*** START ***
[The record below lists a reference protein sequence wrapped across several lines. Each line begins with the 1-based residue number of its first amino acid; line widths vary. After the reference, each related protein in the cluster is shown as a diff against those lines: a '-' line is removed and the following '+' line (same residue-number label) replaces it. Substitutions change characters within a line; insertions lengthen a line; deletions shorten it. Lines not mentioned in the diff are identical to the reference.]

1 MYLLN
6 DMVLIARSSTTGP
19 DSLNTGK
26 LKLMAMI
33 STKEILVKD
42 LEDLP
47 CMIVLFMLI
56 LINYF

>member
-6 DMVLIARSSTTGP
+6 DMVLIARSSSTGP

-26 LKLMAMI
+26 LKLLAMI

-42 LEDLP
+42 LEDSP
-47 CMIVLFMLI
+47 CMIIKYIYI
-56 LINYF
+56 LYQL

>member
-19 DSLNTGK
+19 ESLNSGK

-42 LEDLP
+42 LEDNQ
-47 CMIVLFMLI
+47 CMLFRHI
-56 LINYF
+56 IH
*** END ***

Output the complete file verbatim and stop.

[The record below lists a reference protein sequence wrapped across several lines. Each line begins with the 1-based residue number of its first amino acid; line widths vary. After the reference, each related protein in the cluster is shown as a diff against those lines: a '-' line is removed and the following '+' line (same residue-number label) replaces it. Substitutions change characters within a line; insertions lengthen a line; deletions shorten it. Lines not mentioned in the diff are identical to the reference.]

1 MYLLN
6 DMVLIARSSTTGP
19 DSLNTGK
26 LKLMAMI
33 STKEILVKD
42 LEDLP
47 CMIVLFMLI
56 LINYF

>member
-6 DMVLIARSSTTGP
+6 DMVLIARSSSTGP

-26 LKLMAMI
+26 LKLLAMI

-42 LEDLP
+42 LEDSP
-47 CMIVLFMLI
+47 CMIIKYIYI
-56 LINYF
+56 LYQL

>member
-19 DSLNTGK
+19 ESLNSGK

-42 LEDLP
+42 LEDNQ
-47 CMIVLFMLI
+47 CMLFRHI
-56 LINYF
+56 IH